By Timi Odueso
- Title: The Switch
- Author: Mary Karooro Okurut
- Publisher: FEMRITE Publications Limited
- Number of pages: 211
- Year of publication: 2016
- Category: Fiction
‘Culture can be the worst form of imprisonment’. – Dr Medard
Mary Karooro Okurut’s The Switch contains numerous exhilarating elements but first and foremost is the intensity and intrigue the first few pages offer. The suspense, right from the first few pages, is reminiscent of a thriller novel. Readers will feel the same impending sense of danger they feel in reading prolific thriller writers like James Patterson, John Grisham or Nora Roberts, and although The Switch is not a crime thriller or a mystery novel per se, it still, heavily so, employs elements from those sub-genres and that gives it a unique style. In fact, the style of writing and the elements involved are so unusual for books with the same or similar themes as The Switch that the effect is pleasantly surprising. Set in modern day Kapchorwa, Uganda, The Switch explores the dangers of female genital mutilation or, as it is more infamously known, female circumcision. The novel narrates the tale of the heroine, Chelimo, who, as a young girl, is subjected to the horrendous cultural practice of female circumcision which has devastating physical and psychological effects on her. As an adult, she opens herself up to love and unfortunately suffers a succession of woes such as the death of her first child and the dissolution of her marriage. Chelimo finds joy in her only daughter, Daisy, and dedicates her life to using her authority as the Minister of Culture to ensure that other girls from her ethnic group and country never have to undergo the horrible procedure. When her clan, however, discovers her daring dream, a rebellious plan is launched to blackmail her and break her spirit. The plan involves kidnapping her daughter and, subsequently, forcing the young girl to undergo the same barbaric process her mother endured. What happens in the end is a combination of fate and biology.
One thing to look out for is the character development of Chelimo, the heroine, who experiences one of the worst experiences of humanity yet survives, perseveres and comes out on top. The characters that help in her development and aid the well-roundedness of the book include Dane, her husband, who represents the fickleness of human nature, the constancy of change and the subtle notion that, sometimes, love is simply not enough. Daisy, Chelimo’s daughter represents the new world, the computer age and the traditional naïveté of millenials while Chelimo’s mother represents the old world, the soothing nature of family and the placating ambience of women who have swallowed their words because culture demanded it.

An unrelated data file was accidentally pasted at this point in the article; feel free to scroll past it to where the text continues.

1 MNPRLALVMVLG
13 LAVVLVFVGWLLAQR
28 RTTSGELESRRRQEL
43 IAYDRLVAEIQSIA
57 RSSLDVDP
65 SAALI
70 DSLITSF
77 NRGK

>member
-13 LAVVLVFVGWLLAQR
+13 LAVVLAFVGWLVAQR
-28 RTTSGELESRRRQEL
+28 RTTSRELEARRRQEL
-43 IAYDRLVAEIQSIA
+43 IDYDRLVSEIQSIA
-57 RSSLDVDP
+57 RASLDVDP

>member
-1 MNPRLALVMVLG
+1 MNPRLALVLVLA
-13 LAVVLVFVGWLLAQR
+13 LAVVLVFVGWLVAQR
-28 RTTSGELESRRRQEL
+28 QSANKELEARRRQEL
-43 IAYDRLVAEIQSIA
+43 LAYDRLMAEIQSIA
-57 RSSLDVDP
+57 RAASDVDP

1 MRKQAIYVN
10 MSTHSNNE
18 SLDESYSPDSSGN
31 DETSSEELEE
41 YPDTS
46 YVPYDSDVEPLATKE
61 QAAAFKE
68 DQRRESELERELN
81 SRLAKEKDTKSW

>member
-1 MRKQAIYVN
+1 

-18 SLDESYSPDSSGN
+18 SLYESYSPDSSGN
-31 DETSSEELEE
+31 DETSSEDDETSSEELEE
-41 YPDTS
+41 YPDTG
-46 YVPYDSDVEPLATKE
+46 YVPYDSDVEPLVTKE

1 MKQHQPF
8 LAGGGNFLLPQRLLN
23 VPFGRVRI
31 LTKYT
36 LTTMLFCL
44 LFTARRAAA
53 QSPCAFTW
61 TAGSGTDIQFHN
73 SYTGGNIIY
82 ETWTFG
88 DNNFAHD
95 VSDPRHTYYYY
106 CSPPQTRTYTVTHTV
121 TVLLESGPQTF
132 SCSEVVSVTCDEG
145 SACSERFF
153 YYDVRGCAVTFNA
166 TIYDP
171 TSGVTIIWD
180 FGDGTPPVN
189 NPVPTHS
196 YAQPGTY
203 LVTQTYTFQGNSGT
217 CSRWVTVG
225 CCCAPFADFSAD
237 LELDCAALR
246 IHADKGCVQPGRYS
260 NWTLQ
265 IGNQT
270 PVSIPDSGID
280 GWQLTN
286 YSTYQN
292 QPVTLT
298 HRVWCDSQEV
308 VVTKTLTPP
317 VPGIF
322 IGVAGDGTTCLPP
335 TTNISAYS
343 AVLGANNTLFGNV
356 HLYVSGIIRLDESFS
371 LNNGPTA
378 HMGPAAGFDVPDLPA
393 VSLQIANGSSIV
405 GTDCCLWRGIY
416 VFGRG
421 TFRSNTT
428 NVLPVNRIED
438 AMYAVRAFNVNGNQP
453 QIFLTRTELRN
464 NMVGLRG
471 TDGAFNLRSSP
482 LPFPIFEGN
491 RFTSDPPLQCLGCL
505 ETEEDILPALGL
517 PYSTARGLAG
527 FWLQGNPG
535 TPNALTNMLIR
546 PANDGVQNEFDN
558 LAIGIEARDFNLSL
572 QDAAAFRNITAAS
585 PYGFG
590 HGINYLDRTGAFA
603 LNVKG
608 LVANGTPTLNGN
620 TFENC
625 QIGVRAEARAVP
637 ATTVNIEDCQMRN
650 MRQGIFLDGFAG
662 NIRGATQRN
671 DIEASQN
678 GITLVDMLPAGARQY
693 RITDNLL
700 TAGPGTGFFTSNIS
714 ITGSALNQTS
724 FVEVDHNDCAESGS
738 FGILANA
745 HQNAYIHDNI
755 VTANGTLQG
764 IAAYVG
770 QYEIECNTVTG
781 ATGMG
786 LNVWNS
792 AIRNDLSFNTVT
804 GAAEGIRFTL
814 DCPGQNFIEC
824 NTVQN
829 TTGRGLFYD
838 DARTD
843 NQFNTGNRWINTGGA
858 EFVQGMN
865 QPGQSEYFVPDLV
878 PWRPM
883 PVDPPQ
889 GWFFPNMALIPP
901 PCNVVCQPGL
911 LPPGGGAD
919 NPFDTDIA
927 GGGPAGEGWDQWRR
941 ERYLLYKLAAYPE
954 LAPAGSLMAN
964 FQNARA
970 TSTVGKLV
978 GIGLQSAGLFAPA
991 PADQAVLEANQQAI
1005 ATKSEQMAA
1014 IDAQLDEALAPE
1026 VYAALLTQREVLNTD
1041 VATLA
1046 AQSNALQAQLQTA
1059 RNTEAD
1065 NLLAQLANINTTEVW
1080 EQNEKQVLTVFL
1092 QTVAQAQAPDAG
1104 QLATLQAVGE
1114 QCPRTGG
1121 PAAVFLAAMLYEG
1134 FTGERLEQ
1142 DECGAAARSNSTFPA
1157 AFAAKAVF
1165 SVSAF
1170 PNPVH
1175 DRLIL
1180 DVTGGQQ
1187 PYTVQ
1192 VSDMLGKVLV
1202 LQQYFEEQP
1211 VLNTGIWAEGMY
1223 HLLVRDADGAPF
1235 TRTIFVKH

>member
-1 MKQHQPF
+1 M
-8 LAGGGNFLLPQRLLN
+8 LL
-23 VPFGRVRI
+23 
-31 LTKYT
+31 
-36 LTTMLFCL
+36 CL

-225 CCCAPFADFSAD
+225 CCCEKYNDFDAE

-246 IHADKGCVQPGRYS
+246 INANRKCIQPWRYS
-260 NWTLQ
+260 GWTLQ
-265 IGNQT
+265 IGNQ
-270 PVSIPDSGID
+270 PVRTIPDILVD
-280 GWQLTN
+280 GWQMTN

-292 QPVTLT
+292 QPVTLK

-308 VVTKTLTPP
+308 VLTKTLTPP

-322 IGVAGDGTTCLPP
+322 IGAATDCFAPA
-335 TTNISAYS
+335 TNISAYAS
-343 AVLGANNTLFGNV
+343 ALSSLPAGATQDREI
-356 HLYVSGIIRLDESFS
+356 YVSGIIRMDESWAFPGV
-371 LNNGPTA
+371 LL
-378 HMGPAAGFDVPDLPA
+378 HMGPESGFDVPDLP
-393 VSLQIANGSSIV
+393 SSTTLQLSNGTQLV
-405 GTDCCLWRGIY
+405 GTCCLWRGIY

One thing that stands out about the way Okurut tells the story is her unforgiving attitude towards the practice of female genital mutilation and the fact that she is unapologetic in writing about it. Readers are introduced to the culture of female genital mutilation and several aspects of it. Okurut describes the preparation, beliefs and even the tools or, perhaps, weapons, that are used to carry out the harmful practice. In fact, it might be apt to say that certain chapters of the book can be classified under the horror thriller sub-genre because readers will grit their teeth and take many deep breaths as Okurut vividly narrates the painful experiences of the victims. Readers are shown the various devastating effects of female genital mutilation, including the risk of bleeding to death as seen through the story of Chemtai, Chelimo’s childhood friend who did not survive the cutting. The continuous physical pain the victims have to undergo as well as the psychological toll it takes on them and their loved ones are also discussed using Chelimo and her husband.